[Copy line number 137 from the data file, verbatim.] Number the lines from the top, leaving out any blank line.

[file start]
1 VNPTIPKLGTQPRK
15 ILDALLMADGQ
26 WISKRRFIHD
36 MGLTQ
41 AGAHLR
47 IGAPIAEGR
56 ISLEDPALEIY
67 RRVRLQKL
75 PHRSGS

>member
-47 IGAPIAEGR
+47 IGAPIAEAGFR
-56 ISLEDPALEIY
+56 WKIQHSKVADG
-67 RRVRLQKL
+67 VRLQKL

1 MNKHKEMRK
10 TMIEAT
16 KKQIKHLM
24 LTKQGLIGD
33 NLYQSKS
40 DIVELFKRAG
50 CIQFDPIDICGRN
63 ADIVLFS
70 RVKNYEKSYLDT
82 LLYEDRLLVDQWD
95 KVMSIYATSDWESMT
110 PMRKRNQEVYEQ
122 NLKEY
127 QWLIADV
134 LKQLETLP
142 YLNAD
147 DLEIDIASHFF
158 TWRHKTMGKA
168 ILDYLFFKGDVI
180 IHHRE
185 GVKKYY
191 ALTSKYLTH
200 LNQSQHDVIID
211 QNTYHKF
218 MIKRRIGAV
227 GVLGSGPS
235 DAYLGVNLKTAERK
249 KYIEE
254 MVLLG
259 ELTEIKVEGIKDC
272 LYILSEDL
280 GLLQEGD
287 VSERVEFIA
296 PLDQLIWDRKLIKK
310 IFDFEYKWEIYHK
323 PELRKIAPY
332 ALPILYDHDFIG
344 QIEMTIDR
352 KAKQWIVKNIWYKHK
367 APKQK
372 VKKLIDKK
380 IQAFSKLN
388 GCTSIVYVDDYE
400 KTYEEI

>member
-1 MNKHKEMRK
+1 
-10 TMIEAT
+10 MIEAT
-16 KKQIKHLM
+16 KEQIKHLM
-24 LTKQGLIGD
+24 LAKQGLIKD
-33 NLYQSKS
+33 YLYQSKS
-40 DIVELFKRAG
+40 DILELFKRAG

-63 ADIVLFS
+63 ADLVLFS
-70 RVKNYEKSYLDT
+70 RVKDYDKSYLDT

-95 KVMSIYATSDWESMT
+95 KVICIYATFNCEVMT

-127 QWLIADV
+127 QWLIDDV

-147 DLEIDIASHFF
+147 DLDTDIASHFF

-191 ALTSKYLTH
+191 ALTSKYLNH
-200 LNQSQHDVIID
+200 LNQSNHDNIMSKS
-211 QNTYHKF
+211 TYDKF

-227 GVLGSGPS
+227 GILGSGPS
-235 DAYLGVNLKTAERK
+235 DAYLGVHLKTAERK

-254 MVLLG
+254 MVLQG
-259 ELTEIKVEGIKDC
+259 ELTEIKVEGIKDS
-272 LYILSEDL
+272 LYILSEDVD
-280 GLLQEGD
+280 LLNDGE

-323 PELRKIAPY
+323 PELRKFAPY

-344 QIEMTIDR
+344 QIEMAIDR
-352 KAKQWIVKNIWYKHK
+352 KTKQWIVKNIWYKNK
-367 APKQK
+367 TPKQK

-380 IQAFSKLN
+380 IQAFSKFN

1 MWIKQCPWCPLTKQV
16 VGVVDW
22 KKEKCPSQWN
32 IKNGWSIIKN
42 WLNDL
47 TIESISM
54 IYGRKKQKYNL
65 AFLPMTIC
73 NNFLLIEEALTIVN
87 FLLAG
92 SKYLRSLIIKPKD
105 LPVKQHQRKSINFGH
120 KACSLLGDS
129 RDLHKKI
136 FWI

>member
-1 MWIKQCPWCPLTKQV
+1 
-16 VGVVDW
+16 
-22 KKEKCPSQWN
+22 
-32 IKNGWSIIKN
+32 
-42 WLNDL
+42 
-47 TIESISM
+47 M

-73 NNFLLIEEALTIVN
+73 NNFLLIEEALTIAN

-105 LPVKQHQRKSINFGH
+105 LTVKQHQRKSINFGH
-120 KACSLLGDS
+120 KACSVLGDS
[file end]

+42 